Hazel Kathleen Bell graduated from Reading University with an Honours degree
in English Language and Literature. She became a qualified teacher,
and has taught English in several Hertfordshire schools and colleges
as well as on Adult Education courses.
While staying at home to bring up her three children, she started
to work freelance for publishers, chiefly as an indexer; she has
now compiled more than 800 published indexes to books and journals.
She was editor of the National Newsletter of National
Housewives Register from 1972-76; editor of The
Indexer, the professional journal of the Society
of Indexers, 1978-95; editor of Learned
Publishing, the journal of the Association
of Learned and Professional Society Publishers (ALPSP), 1987-96;
of the Journal of the Angela
Thirkell Society, 1997-98; of Green
Leaves, the journal of the Barbara
Pym Society, 1999-2005; and of Friends' Forum, the newsletter of the Friends of Welwyn Hatfield Museums, 2007-2014. She now edits the newsletter of Welwyn Hatfield U3A.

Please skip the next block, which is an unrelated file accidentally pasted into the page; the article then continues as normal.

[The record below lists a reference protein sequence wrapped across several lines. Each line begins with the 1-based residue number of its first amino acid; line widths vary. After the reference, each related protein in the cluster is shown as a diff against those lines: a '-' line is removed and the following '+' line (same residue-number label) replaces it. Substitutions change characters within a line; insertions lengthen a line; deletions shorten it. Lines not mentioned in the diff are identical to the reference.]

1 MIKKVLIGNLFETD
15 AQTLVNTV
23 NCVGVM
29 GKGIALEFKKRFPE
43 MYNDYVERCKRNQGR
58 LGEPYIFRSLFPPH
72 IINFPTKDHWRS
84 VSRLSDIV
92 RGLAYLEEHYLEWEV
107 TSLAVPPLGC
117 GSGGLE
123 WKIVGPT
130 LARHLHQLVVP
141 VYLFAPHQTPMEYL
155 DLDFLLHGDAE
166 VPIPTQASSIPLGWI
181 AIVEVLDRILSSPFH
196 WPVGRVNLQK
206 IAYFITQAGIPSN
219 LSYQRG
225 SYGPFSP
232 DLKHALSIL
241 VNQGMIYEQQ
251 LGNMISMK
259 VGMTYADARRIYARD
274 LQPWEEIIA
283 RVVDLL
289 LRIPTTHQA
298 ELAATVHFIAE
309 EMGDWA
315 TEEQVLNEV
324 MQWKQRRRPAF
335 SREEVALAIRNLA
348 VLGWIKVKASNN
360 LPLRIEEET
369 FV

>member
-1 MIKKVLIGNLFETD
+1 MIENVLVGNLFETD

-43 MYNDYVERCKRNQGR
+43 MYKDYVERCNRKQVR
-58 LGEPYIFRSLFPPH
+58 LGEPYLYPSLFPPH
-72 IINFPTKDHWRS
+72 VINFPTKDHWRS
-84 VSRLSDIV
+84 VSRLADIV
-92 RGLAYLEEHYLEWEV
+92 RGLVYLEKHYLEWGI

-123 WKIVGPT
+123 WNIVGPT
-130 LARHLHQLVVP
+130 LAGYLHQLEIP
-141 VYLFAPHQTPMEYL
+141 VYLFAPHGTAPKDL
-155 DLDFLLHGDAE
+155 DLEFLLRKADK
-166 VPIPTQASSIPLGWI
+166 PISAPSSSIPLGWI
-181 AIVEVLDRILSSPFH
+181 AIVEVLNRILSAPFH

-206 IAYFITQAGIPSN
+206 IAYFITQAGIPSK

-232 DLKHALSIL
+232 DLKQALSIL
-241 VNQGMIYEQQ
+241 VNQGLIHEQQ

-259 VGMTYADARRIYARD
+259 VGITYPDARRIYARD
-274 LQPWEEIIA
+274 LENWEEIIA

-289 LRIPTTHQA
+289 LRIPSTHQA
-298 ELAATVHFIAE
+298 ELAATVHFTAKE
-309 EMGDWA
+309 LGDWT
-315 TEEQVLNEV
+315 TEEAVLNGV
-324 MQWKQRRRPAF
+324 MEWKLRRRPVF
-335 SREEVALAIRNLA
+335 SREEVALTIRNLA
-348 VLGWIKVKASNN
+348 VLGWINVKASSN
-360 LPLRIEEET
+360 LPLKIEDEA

She received the Carey
Award for services to indexing in 1997, was made an Honorary
Member of ALPSP in 1998, and in both 2005 and 2006 was awarded the Wheatley Medal of the Society of Indexers for
an outstanding index; the first for compiling the index to Seven Pillars of Wisdom; the complete 1922 "Oxford" text.
She has written many articles, reports and reviews for journals,
including, as well as those named above: European
Science Editing, Journal
of Scholarly Publishing, LOGOS: the Journal of the World Book
Community, Library Management, Managing
The Open Book (journal of the Alliance
of Literary Societies), Rubber Developments (journal of Malaysian Rubber Producers' Research Association)
She has also written books as detailed on the page, "Books
written or edited by".
In 2006 Hazel registered as a publisher under the imprint HKB
She can be seen performing with her children at her 80th birthday party, here
and singing duets with her son and daughter, and speaking on Indexing in the 60s, Literary figures of Hertfordshire, and Barbara Pym's relationship with her publishers, here